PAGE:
Bold medicine for an afflicted Church

23 March 2016 | by Christopher Lamb


Nestling in the foothills of the Alps is a religious community which, with its charismatic founder, has played a progressive role in the life of the Church since the days of Vatican II

The church is tired in Western Europe. It’s been the same story for years: declining numbers of priests and religious, ageing congregations and churches closing. Just last week a major survey in the Netherlands showed that two thirds of the country’s population have no religious faith. Worn down by scandal and struggling for relevance, European Christianity is undergoing something of a Good Friday. Yet there are some oases in the desert reminding us, perhaps, that after death comes resurrection.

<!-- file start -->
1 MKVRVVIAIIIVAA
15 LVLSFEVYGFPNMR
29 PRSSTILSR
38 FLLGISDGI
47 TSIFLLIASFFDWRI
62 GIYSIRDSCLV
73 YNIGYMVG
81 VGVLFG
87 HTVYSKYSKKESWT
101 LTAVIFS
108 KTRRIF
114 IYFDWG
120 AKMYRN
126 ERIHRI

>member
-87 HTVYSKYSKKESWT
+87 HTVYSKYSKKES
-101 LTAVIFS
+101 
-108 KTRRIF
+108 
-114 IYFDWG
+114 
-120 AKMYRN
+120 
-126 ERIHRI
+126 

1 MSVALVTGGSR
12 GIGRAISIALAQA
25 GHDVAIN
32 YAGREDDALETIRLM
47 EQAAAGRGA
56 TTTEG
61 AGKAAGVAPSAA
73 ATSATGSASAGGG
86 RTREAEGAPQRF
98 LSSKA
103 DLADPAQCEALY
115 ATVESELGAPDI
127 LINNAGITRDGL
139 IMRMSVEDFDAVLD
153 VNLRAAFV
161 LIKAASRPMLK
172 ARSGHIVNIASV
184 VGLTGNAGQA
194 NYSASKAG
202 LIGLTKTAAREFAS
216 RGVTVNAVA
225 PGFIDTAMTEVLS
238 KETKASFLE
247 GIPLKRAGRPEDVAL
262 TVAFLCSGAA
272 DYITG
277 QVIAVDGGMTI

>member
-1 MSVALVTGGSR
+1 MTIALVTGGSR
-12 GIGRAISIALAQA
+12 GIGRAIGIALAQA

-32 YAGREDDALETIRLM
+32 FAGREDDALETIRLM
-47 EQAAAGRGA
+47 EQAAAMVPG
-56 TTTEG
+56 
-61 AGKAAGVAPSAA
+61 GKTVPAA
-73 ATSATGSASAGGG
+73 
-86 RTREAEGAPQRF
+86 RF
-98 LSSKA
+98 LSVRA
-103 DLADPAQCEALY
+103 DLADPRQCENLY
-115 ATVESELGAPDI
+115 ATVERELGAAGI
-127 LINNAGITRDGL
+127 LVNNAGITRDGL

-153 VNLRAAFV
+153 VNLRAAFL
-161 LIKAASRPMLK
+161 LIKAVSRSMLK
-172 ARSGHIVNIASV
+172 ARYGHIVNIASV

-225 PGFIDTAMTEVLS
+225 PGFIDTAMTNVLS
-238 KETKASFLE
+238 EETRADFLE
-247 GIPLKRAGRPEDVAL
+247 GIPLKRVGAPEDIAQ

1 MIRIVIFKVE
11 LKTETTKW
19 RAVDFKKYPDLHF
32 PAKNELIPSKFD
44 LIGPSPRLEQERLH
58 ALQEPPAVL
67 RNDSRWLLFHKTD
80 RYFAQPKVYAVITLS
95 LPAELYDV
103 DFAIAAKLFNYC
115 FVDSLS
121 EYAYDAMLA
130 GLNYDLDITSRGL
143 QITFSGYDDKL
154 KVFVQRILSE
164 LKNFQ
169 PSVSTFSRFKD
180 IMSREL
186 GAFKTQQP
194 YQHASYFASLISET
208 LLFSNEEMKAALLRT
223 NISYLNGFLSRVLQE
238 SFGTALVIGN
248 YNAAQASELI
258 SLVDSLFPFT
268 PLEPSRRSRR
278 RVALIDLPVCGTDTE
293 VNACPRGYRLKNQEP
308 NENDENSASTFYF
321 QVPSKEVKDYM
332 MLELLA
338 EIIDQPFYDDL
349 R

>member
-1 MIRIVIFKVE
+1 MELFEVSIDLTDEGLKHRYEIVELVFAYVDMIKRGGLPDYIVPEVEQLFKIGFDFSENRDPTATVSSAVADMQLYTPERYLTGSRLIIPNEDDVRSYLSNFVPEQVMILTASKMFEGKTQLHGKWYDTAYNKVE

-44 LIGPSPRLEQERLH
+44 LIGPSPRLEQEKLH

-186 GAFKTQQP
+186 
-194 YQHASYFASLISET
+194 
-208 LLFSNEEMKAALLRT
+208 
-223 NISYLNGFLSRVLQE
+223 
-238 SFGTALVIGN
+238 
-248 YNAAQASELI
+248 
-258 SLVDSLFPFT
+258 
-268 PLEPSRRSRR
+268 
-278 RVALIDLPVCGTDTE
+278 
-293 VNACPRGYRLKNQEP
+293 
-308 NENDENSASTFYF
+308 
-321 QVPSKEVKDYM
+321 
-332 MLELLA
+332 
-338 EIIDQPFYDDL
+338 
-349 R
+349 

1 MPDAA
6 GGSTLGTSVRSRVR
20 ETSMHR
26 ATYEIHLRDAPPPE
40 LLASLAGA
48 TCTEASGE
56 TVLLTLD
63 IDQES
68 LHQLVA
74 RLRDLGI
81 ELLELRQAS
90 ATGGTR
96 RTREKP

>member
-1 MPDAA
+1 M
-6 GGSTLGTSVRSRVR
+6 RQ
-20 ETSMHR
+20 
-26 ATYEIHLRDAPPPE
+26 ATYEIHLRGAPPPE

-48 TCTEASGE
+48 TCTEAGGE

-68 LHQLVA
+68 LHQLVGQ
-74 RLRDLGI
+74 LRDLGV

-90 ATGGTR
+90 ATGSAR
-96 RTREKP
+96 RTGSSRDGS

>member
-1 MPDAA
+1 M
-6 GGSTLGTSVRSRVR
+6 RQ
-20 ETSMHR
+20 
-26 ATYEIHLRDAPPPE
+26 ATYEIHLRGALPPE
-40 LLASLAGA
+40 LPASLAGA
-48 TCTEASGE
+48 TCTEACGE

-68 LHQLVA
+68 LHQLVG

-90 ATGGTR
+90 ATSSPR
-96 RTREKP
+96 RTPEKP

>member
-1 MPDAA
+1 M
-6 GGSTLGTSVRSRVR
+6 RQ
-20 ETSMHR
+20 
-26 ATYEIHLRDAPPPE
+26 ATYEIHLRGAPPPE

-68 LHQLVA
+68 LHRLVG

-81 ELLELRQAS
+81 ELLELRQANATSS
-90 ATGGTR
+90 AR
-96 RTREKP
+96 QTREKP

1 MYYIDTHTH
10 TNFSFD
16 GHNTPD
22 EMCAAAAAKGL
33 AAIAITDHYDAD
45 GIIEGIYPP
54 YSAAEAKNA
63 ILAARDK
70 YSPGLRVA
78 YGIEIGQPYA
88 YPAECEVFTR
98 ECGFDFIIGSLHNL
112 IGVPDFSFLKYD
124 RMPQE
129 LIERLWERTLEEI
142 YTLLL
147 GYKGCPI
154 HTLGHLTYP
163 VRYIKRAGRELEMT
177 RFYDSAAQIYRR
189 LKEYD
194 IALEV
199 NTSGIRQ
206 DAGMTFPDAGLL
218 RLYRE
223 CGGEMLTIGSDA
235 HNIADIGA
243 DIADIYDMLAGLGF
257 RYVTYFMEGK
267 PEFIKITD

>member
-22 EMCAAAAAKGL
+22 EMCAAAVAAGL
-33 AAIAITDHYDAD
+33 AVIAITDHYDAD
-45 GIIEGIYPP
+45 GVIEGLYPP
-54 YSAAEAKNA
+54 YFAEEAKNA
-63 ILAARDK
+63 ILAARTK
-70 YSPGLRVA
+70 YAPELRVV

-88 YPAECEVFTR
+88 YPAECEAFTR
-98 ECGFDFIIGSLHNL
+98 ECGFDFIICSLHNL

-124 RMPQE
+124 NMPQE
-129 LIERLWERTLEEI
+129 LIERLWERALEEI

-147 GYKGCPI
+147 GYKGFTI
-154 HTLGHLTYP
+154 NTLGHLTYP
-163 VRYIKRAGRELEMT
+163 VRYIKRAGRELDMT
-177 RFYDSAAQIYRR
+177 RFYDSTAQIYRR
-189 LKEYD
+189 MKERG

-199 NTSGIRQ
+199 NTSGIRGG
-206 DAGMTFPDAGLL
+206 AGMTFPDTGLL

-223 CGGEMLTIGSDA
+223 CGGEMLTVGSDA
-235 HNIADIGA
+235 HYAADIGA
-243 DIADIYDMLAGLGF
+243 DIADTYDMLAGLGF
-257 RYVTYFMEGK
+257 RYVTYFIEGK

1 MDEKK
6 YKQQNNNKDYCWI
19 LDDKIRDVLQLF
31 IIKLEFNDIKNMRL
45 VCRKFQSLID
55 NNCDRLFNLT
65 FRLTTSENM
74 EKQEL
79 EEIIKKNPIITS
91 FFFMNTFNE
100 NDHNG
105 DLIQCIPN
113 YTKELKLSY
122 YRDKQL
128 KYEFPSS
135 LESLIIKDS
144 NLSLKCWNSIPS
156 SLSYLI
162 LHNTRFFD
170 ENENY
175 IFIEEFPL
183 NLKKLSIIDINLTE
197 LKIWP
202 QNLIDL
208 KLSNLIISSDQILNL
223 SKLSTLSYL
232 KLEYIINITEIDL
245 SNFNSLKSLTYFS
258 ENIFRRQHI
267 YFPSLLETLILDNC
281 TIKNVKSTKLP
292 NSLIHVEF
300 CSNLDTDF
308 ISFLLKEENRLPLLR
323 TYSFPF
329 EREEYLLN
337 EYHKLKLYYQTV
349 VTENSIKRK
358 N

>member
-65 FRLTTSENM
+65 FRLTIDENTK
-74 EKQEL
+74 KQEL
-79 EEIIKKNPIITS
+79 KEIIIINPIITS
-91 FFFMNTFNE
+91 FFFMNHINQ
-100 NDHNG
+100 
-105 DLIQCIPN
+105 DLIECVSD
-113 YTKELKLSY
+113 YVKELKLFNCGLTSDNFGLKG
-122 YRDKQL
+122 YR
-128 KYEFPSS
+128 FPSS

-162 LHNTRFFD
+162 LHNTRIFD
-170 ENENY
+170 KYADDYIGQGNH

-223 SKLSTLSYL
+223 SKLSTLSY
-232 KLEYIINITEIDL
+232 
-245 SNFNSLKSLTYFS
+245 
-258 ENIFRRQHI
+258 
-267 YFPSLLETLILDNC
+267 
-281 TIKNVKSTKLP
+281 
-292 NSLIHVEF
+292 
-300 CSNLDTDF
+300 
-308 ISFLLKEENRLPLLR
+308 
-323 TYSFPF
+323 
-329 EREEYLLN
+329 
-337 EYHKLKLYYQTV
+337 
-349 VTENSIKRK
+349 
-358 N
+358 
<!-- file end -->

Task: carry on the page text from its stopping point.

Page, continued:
One such place is the Bose community, in the Piedmont region of north-west Italy, situated halfway between Milan and Turin in the foothills of the Italian Alps. It was founded on the day the Second Vatican Council ended in December 1965 by Enzo Bianchi who, at the age of 21, came to the deserted town of Bose and lived on his own in an abandoned farmhouse for three years.

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